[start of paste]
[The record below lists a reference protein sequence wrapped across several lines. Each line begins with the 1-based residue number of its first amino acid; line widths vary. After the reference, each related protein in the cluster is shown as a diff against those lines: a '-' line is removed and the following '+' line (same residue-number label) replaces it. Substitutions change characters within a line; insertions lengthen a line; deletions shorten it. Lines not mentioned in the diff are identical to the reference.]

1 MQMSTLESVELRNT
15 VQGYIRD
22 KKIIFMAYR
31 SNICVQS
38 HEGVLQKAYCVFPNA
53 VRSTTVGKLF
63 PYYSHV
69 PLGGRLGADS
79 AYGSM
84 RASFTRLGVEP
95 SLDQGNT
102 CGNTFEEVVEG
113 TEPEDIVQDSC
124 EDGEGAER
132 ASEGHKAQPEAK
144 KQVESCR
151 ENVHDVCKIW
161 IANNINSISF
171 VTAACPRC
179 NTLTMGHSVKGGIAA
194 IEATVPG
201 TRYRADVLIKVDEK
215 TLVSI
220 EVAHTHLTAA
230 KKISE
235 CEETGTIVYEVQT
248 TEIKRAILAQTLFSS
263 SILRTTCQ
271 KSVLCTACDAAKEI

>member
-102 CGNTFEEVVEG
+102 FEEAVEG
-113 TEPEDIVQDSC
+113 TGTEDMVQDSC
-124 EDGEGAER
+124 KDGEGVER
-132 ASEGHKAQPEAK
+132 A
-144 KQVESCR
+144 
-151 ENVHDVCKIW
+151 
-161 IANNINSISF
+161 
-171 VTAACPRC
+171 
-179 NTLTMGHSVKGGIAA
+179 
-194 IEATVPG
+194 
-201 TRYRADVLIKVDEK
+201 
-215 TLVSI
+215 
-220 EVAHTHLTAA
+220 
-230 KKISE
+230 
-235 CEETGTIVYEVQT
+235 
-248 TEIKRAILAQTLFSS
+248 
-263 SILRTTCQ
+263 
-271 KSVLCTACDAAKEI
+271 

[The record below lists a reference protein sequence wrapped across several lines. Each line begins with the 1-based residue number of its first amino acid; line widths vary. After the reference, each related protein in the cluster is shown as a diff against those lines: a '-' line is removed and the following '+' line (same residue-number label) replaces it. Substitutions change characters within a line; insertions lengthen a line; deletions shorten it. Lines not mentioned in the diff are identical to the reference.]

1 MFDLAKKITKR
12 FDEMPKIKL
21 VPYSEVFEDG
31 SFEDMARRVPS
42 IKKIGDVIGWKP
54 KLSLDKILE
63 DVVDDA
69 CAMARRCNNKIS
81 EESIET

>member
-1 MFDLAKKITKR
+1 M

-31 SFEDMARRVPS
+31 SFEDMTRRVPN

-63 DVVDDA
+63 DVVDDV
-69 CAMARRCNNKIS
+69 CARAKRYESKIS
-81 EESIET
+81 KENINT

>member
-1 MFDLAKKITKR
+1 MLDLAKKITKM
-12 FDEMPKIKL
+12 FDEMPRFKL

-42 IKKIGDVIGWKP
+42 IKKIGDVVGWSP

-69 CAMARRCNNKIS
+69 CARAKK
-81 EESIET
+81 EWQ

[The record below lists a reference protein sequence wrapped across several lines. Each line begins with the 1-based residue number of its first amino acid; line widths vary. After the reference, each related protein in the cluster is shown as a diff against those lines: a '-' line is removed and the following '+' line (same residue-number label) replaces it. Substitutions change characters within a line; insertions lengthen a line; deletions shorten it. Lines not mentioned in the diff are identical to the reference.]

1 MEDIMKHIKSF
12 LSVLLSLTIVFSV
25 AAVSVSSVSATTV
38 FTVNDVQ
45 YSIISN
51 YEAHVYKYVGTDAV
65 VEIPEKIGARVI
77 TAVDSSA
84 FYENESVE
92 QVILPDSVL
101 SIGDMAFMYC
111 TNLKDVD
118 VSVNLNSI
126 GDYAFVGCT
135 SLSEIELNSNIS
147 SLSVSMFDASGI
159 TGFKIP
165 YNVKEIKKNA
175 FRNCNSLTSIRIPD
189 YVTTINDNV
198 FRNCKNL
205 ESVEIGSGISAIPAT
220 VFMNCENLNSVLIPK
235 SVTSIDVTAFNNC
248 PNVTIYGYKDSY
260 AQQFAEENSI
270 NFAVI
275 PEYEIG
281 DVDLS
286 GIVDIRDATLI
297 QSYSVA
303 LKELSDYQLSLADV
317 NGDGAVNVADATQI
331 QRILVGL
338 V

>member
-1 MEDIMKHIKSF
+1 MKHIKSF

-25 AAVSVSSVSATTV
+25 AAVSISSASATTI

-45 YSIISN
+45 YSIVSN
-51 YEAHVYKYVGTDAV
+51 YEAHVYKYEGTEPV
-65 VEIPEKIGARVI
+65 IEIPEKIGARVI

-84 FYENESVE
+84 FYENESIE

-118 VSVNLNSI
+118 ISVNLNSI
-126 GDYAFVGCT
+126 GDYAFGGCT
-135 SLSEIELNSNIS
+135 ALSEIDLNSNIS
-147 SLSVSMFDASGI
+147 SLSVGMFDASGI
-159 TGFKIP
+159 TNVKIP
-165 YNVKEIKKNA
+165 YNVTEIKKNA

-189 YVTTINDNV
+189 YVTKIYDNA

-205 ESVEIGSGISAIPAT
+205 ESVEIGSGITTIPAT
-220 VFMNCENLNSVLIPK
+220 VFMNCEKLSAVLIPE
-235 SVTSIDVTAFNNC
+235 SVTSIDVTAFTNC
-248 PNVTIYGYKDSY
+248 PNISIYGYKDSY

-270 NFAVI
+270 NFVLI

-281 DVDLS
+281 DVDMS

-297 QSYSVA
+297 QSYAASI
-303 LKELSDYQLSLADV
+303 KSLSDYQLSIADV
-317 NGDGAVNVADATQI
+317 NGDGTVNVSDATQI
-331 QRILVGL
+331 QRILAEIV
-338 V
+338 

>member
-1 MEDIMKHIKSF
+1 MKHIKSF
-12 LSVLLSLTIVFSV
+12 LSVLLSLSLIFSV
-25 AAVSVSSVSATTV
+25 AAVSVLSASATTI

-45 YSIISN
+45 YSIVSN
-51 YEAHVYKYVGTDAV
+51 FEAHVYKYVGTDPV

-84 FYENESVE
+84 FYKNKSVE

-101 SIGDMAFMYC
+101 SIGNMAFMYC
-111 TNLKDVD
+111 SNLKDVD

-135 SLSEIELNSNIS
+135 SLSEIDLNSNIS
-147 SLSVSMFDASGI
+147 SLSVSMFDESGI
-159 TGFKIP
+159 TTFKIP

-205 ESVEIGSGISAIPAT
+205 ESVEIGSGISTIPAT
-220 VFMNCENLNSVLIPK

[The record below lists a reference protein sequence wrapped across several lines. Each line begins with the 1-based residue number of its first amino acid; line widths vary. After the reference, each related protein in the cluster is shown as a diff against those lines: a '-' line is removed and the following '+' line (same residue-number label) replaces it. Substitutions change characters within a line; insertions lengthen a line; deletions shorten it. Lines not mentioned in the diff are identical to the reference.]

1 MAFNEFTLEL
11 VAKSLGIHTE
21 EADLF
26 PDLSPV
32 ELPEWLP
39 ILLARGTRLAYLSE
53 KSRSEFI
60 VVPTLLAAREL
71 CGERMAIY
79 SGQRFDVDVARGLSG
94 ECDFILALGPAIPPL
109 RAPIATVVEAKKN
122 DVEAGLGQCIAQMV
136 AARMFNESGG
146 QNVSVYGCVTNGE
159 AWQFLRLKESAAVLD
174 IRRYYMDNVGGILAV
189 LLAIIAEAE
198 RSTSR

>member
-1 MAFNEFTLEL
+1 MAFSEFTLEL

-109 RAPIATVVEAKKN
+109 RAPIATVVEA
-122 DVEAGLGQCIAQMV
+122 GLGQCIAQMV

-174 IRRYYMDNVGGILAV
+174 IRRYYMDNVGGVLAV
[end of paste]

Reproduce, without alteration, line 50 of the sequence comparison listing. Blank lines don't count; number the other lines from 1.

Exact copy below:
-194 IEATVPG